Instructor(s): E. Oliver     Terms Offered: Winter

PLSC 28701. Introduction to Political Theory. 100 Units.
This course will address several major, pressing questions of political morality, and introduce students to theoretical approaches to those questions. The class aims to develop students’ abilities to address political problems in rigorous and thoughtful ways. Topics will include property rights and distributive justice; the meaning of freedom and equality; arguments for and against democracy and the proper design of democratic institutions; war and the use of force; racial and gender justice; and global economic justice and human rights. The focus will be on contemporary approaches to these problems rather than on classical works of political thought. Familiarity with some such works will be helpful but is not required.
Instructor(s): M. Landauer     Terms Offered: Winter

PLSC 28710. Democracy and the Politics of Wealth Redistribution. 100 Units.
How do political institutions affect the redistribution of wealth among members of a society? In most democracies, the distribution of wealth among citizens is unequal but the right to vote is universal. Why then have so many newly democratic states transitioned under conditions of high inequality yet failed to redistribute? This course explores this puzzle by analyzing the mechanisms through which individual and group preferences can be translated into pro-poor policies, and the role elites play in influencing a government's capacity or incentives to redistribute wealth. Topics include economic inequality and the demand for redistribution, the difference in redistribution between democracy and dictatorship, the role of globalization in policymaking, and the effects of redistribution on political stability and change.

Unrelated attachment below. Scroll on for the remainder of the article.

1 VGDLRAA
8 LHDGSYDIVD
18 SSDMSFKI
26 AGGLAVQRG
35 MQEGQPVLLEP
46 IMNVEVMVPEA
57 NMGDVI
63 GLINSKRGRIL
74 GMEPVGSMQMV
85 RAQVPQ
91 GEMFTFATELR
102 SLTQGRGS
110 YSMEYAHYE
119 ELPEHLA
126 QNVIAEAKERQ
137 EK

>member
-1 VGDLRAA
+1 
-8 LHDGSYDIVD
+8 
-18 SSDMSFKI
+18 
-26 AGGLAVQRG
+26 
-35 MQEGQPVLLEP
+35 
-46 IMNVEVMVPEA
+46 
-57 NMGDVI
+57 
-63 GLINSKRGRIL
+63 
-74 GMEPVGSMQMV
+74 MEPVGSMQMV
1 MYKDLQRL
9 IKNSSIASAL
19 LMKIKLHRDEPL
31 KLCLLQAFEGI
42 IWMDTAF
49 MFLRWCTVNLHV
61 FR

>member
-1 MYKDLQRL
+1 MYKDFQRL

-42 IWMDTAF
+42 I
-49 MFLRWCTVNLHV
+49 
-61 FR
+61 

Instructor(s): M. Albertus     Terms Offered: Autumn
Equivalent Course(s): LLSO 28710

PLSC 28801. Introduction to American Politics. 100 Units.
This survey course canvasses the basic behavioral, institutional, and historical factors that comprise the study of American politics. We will evaluate various modes of survey opinion formation and political participation both inside and outside of elections. In addition to studying the primary branches of U.S. government, we will consider the role of interest groups, the media, and political action committees in American politics. We also will evaluate the persistent roles of race, class, and money in historical and contemporary political life.
Instructor(s): R. Bloch Rubin     Terms Offered: Autumn

PLSC 28900. Strategy. 100 Units.
This course covers American national security policy in the post–cold war world, especially the principal issues of military strategy that are likely to face the United States in the next decade. This course is structured in five parts: (1) examining the key changes in strategic environment since 1990, (2) looking at the effects of multipolarity on American grand strategy and basic national goals, (3) focusing on nuclear strategy, (4) examining conventional strategy, and (5) discussing the future of war and peace in the Pacific Rim.